Fall Esox Assault

Shawn McLaughlin is a 31 year old angler, hailing from Windsor Ontario. He has been Muskie fishing for over 8 years and guided two seasons on Eagle Lake Ontario for Muskie and also in Manitoba for Walleye and Big Pike! He’s a multi specie angler fishing for Walleye, Largemouth Bass, Smallmouth Bass, Trout, Crappie, Muskie, Pike and Salmon. He has it’s own unique view of what’s going on down below when it comes down to Muskie fishing in the fall, and was willing to share his experiences with us!

As the temperature drops and the leaves start to change, this marks a time for Giants which every Esox angler awaits patiently in anticipation. As the cooler temperatures become the norm, hoards of baitfish school towards the shorelines and close behind are the toothy predators…

Casting or trolling? This is the debate amongst most anglers and each have their own advantages. Trolling can be a very effective way to probe the depths and cover large amounts of water. It can also allow you the ability to work different areas of the water column at the same time, with mutiple rods and lures that run at different depths. This can give you the freedom to try various presentations at the same time through the process of elimination to come onto a pattern that produces results. The use of planer boards gives anglers a wider spread and allows them to go and cover a larger area, not to mention gaining the attention of fish that could be spooked away from the sound of the outboard or just out of reach from the area behind the boat. Trolling speeds vary but the key is usually to slow down. Speeds of about 2 – 5 mph depending on water temperatures are usually the ticket at this time of year. Baits like Jakes, Nils Masters, Woodies, Ziggles and Headlocks all work exceptionally! Some anglers just love the sound of a peeling drag, while others like myself are suckers for the feel of that sudden thump and setting the hook on a tanker…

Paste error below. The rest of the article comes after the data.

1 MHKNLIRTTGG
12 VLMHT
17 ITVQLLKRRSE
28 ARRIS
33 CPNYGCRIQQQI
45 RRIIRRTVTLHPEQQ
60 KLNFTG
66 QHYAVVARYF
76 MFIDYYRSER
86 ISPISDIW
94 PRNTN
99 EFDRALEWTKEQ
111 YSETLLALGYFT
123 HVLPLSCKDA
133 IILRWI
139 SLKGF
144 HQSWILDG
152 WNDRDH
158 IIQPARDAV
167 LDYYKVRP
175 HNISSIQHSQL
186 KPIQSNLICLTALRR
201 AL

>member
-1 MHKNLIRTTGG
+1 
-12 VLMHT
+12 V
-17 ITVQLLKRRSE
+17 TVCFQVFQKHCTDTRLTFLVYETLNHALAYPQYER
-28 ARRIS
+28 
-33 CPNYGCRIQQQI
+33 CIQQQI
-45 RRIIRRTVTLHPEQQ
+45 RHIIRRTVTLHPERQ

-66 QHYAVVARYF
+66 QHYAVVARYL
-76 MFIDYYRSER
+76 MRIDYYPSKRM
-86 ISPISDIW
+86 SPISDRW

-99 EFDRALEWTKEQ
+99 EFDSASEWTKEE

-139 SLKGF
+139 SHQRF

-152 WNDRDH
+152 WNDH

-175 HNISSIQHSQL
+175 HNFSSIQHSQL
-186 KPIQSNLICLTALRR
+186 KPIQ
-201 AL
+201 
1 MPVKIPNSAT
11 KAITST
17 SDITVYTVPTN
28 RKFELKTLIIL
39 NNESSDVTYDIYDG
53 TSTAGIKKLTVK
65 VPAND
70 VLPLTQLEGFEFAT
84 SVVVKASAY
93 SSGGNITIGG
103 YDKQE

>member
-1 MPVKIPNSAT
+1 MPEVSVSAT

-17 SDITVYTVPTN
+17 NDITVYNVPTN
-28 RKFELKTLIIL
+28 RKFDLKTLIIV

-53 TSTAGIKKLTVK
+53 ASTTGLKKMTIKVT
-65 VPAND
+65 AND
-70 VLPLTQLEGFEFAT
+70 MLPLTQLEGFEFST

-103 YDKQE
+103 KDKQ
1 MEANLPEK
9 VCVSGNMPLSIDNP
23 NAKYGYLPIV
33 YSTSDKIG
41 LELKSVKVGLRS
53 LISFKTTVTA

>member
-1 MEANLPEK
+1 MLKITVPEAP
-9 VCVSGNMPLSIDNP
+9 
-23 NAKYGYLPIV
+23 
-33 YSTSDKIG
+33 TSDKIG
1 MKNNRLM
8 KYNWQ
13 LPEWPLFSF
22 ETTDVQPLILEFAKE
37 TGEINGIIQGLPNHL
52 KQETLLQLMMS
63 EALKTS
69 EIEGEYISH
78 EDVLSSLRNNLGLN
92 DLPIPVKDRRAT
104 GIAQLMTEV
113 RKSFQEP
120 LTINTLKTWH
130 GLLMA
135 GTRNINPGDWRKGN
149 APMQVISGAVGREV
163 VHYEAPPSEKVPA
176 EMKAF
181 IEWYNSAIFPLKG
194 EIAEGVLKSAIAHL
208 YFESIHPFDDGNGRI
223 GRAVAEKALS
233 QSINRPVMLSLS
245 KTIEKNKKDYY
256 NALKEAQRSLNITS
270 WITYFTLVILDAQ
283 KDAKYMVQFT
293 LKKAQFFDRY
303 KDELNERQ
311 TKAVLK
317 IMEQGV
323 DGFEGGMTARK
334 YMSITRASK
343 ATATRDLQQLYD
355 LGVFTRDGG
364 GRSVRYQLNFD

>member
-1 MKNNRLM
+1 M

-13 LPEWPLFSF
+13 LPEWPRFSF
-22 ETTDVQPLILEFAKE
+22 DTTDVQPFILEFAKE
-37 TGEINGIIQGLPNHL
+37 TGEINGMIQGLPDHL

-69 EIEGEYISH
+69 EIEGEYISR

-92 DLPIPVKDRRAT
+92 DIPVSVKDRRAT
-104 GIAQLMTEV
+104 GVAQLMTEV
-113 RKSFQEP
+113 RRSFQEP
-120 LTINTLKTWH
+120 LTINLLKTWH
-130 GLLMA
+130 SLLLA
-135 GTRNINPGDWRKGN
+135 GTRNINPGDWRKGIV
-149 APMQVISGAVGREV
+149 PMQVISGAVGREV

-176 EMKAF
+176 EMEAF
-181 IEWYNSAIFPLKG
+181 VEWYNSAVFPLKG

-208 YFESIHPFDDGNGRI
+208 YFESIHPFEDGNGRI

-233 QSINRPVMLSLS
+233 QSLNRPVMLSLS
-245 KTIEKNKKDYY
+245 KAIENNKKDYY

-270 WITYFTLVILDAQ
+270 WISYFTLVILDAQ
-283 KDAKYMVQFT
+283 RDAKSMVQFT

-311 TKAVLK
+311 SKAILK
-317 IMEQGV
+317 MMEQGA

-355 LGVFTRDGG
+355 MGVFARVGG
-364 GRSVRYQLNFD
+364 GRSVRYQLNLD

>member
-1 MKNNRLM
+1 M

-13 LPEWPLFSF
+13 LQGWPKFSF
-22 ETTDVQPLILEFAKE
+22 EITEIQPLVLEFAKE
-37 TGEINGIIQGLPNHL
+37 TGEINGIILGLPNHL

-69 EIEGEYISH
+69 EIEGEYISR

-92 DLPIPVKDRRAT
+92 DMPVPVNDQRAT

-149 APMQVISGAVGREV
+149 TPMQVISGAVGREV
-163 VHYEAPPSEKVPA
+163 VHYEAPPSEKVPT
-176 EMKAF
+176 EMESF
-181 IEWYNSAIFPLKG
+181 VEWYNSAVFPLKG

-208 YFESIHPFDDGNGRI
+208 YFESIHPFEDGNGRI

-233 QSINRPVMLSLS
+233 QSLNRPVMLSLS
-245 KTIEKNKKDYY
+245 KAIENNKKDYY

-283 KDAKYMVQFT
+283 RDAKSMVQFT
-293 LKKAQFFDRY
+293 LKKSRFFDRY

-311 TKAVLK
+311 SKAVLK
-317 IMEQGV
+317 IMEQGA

In search of what may come…

Casting can be extremely exhausting but I wouldn’t trade it for anything. There’s something about being directly connected to that lure and feeling the ferocity of some of the most bone jarring strikes, that unless you have experienced it for yourself it’s hard to explain. In fall I use a variety of baits but around 80% of the time it’s some sort of soft plastic. Musky Innovations Bulldawgs, Bondy Baits and Waterwolf Shadzilla’s usually account for most of my fish. Trying a variation of different colours, sizes and retreives is the way I primarily target fall fish. When casting I would say that the figure 8 is about 50% of your cast… Whether it’s an eight or an oval or some variation of the two, you must always pay attention close behind your bait! Most strikes can occur at the last second and happen often when you go and take the bait out of the water.

In a nutshell, Muskie fishing at this time of year is addictive no matter whether you decide to cast or troll. The thug is the drug and Muskie fever is a real thing! So as I leave you to dream about tangling with these freshwater sharks, I leave you with one piece of advice… Cast untill you can’t cast no more, and troll untill you run out of gas, because the key to catching is persistence and you never know when that next strike will be that fish of a lifetime! Tight lines and good luck to all in search of their unicorn!

Shawn with a nice Muskie. Hard work pays off!!

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